ismay ismay - 5 months ago 10
Javascript Question

How do I export my browserified modules for requiring in the browser?

I have several js modules that I bundle with browserify in gulp:

gulp.task('build:js', ['clean:js'], function () {
browserify({
debug: true,
entries: paths.js.src
})
.transform('babelify', { presets: ['es2015'] })
.bundle()
.pipe(source('bundle.js'))
.pipe(buffer())
.pipe(gulp.dest(paths.js.dist));
});


It outputs a single
bundle.js
. However, when bundled like this I can't
require
individual modules in the browser. Which I'd like to do, because I don't want to always initiate every module (some are page specific). Instead of that I'd like to be able to use
var someModule = require('some-module');
on a page alongside the bundle.

Now I couldn't really find anything about this in the documentation, since it only documents the commandline options (and not the js api). This answer shows that a module can be required and exposed from gulp, but that would expose my entire bundle, and not the modules of which it is composed.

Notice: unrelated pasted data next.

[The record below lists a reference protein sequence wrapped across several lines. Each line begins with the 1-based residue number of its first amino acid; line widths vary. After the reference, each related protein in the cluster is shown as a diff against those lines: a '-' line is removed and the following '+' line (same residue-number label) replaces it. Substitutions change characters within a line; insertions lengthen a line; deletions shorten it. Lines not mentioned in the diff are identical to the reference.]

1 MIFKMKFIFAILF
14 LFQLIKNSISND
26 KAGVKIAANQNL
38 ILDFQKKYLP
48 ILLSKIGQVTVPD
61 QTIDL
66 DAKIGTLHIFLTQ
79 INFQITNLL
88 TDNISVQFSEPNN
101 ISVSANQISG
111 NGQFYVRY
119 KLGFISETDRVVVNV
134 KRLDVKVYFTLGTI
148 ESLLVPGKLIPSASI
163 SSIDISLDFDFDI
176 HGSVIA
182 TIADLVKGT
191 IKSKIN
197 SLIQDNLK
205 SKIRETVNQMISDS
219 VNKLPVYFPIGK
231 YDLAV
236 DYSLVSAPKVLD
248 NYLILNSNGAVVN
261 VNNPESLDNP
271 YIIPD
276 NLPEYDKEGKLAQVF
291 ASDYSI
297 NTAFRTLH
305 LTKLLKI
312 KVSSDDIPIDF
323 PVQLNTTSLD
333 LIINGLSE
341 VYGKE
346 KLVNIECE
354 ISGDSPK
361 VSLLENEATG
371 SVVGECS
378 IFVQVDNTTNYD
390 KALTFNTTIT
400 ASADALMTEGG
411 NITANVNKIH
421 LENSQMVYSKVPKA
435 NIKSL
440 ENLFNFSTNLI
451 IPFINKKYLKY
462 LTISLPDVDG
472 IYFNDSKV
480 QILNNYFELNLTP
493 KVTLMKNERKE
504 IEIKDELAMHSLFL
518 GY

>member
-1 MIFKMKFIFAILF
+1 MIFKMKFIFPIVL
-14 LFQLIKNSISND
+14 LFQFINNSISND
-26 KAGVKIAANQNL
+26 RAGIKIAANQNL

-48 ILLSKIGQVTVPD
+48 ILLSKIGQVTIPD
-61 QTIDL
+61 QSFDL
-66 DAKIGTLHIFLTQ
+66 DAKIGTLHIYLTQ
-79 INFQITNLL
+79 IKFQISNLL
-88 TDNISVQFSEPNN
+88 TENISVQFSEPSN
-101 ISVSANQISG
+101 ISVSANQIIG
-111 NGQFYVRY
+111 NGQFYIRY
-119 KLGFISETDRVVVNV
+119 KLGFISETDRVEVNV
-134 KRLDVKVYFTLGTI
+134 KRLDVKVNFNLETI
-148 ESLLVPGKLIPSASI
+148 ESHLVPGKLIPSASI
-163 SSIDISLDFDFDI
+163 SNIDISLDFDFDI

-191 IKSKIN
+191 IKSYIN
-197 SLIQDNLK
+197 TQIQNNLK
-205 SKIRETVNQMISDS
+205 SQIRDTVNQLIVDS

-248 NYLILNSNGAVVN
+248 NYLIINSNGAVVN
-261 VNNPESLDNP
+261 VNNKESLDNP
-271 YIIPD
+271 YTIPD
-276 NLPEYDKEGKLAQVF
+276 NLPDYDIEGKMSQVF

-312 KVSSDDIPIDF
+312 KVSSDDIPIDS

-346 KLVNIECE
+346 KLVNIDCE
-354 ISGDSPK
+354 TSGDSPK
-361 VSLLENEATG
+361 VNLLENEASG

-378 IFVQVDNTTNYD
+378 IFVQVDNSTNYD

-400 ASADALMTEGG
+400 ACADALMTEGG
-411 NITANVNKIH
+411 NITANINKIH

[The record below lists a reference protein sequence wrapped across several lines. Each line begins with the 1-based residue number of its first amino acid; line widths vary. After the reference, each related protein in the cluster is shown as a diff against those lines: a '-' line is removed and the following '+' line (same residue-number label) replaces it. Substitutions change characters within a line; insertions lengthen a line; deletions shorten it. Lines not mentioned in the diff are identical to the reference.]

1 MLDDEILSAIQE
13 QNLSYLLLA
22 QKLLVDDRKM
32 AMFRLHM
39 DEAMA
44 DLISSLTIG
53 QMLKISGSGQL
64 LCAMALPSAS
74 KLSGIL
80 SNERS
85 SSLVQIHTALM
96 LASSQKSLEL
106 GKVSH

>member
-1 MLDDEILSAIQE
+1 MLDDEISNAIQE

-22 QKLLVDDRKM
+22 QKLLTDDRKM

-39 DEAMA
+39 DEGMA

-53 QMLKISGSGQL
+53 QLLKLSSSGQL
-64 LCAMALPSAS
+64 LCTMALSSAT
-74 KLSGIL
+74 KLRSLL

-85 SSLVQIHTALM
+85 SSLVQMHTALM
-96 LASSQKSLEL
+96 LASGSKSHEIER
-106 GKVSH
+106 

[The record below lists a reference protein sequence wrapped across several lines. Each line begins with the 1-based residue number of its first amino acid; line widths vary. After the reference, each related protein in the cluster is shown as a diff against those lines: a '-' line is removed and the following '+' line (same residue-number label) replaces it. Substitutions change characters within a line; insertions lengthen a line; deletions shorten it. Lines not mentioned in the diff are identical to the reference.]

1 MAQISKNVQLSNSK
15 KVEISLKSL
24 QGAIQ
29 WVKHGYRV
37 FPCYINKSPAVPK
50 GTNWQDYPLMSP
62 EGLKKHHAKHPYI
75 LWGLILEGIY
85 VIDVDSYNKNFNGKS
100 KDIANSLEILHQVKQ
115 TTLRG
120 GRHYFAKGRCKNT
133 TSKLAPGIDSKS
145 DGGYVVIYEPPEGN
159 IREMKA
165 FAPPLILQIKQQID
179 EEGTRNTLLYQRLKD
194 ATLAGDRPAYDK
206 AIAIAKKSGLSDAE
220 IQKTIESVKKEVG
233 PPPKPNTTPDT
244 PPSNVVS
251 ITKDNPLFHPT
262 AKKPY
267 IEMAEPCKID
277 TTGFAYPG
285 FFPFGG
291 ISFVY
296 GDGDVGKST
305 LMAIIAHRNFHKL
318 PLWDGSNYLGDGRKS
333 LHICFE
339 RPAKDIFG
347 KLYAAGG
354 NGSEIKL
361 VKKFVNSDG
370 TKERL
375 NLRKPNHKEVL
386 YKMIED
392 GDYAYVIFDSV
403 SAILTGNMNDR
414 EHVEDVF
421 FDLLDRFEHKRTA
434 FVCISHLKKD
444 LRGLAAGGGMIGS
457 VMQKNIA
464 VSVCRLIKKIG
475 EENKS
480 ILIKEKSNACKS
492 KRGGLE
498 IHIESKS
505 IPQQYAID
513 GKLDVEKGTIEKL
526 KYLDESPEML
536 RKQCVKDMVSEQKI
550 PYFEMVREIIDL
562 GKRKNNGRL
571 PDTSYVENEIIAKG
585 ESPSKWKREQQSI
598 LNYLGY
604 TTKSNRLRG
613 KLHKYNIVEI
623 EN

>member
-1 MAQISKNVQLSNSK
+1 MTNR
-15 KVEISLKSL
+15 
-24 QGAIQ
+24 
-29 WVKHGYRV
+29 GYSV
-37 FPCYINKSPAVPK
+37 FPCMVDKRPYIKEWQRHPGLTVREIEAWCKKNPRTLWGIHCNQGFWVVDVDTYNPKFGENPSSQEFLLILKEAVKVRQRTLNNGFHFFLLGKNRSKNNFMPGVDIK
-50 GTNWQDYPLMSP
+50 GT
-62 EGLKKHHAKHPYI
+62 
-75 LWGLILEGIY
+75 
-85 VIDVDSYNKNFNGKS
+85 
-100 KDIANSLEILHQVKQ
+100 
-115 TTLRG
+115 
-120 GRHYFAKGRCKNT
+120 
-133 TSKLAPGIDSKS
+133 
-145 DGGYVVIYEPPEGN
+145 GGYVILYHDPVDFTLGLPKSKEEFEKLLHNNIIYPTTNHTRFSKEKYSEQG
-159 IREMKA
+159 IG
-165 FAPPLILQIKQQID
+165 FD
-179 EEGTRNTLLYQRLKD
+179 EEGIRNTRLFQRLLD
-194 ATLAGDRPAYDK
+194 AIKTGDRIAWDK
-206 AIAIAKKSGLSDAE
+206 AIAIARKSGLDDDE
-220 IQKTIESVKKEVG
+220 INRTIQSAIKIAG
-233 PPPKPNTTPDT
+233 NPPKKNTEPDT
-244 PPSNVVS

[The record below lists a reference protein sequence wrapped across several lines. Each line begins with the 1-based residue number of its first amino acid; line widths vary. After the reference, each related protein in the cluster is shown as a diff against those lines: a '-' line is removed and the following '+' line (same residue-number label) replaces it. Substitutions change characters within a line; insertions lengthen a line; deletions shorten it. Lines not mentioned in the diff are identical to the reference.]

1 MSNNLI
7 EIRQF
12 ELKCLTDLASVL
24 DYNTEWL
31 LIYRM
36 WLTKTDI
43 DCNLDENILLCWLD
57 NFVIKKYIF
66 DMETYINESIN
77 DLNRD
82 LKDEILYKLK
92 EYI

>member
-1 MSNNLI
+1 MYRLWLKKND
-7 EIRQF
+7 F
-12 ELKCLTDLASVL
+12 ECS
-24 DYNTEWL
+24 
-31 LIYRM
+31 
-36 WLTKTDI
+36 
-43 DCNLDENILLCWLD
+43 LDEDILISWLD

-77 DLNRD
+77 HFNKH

A solution would be to bundle all my modules separately, exclude dependencies (so they won't be duplicated across bundles) and then concatenate that. But that doesn't really seem like a viable solution because:


  1. The modules might have trouble resolving dependencies since everything is bundled separately, and thus dependencies would have to be resolved in-browser. Not ideal and prone to breakage I think.

  2. It is very labour intensive since I use a lot of modules, and each will have to be exported manually in gulp, dependencies excluded and referenced in my templates. There are ways to automate it, but this doesn't exclude shared dependencies.



So how do I solve this? How can I require the bundles of which my js is composed separately in the browser, for client side use?

Answer

So what I ended up doing is something else. What I was asking kind of went against the way that browserify works, even though it's possible. Maybe eventually when HTTP2 imports and js modules can be used in all major browsers this'll be easier.

For now, I just have a global bundle for the scripts that run on every page, including all my third party libraries. And then for each page I have an separate entry point with the local modules that it needs. This is so far the most maintainable solution.

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